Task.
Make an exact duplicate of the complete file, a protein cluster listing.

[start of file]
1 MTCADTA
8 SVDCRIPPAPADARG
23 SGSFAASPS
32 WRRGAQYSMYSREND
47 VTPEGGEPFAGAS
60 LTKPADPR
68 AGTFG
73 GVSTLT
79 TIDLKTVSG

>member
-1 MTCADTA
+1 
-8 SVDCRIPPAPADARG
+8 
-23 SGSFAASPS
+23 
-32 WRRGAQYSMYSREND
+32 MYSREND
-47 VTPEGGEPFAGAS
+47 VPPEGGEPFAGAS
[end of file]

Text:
1 MTCADTA
8 SVDCRIPPAPADARG
23 SGSFAASPS
32 WRRGAQYSMYSREND
47 VTPEGGEPFAGAS
60 LTKPADPR
68 AGTFG
73 GVSTLT
79 TIDLKTVSG

>member
-1 MTCADTA
+1 
-8 SVDCRIPPAPADARG
+8 
-23 SGSFAASPS
+23 
-32 WRRGAQYSMYSREND
+32 MYSREND
-47 VTPEGGEPFAGAS
+47 VPPEGGEPFAGAS